• Avoid public transportation whenever possible.
  • Limit non-essential travel.
  • Limit social gatherings and avoid crowded venues.
  • Practice good hygiene, including handwashing; disinfect surfaces you touch; and avoid touching your face.
  • Follow these guidelines if you are feeling ill.

All of these actions are necessary to mitigate the spread of COVID-19.

What should you do if you are concerned you might have COVID-19? 

Before going to your health care clinic, call your health care professional if you feel sick with fever, cough, or have difficulty breathing, AND have been in close contact with a person known to have COVID-19, or have recently traveled from an area with ongoing spread of COVID-19. If you are a member of faculty or staff, or a student living off-campus, this means your local health care professional. Students living on campus can reach out to Wellness Services. Your health care professional will work with your state’s public health department and CDC to determine if you need to be tested for COVID-19. Information on health services at Lawrence can be found at www.lawrence.edu/students/wellness/health

Updated: Information about symptoms, testing, and a self-check process can be found at the CDC’s Symptoms and Testing page.

Information for students regarding the Wellfleet student insurance plan can be found at: https://wellfleetstudent.com/student-well-being/coronavirus-faq-for-student-health-members/

What should I do if I am not feeling well?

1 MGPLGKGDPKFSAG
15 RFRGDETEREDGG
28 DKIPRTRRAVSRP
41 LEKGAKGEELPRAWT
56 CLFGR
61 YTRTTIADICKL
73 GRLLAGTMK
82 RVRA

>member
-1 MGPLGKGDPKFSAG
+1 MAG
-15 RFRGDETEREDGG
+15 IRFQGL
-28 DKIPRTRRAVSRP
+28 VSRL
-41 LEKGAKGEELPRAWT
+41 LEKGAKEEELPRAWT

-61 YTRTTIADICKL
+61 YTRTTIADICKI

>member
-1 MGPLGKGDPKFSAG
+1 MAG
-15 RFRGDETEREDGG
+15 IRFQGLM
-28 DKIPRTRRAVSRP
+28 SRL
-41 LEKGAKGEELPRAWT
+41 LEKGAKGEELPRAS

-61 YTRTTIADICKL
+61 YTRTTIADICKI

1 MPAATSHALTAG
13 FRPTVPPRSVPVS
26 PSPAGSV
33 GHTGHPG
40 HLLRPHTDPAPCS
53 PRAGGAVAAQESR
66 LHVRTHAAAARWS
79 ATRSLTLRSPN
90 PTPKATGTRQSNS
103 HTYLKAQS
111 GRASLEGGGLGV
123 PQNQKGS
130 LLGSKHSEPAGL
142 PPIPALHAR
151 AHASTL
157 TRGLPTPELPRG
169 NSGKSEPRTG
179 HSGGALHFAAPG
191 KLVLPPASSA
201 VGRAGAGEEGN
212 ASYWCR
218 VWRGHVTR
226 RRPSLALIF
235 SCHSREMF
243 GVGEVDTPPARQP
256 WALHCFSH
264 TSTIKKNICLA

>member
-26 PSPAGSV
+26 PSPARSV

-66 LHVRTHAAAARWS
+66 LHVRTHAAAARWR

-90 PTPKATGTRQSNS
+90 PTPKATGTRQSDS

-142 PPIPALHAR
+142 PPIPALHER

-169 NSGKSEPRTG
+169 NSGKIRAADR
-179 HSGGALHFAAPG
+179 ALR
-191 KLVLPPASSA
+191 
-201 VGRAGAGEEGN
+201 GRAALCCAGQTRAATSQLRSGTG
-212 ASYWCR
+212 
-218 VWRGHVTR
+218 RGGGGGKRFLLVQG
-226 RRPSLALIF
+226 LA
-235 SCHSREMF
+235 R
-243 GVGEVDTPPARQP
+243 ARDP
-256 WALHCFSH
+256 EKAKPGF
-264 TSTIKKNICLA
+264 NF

In short, stay home. It is especially critical that employees do not report to work while they are experiencing respiratory symptoms such as fever, cough, shortness of breath, sore throat, runny or stuffy nose, body aches, headache, chills, or fatigue. Currently, the Centers for Disease Control and Prevention recommends that employees remain at home until at least 24 hours after they are free of fever (100 degrees F or 37.8 degrees C) or signs of a fever without the use of fever-reducing medications. For staff, faculty, and students not residing on-campus, please contact your primary care physician or local healthcare provider with questions about your health.

Many times, with the best of intentions, employees report to work even though they feel ill. Employees who report to work ill will be sent home in accordance with these health guidelines. If remote work is an option for your position, a conversation with your supervisor, department chair, or the Provost’s Office to discuss the practicality and logistics of this arrangement should be had. The University recommends having these discussions even before an employee presents symptoms or is diagnosed.